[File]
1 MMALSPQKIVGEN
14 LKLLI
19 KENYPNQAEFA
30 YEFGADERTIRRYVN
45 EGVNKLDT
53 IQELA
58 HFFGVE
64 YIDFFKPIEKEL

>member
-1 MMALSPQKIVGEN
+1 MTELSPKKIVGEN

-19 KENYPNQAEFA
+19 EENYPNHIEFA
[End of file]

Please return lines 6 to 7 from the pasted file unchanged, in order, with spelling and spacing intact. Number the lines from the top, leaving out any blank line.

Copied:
53 IQELA
58 HFFGVE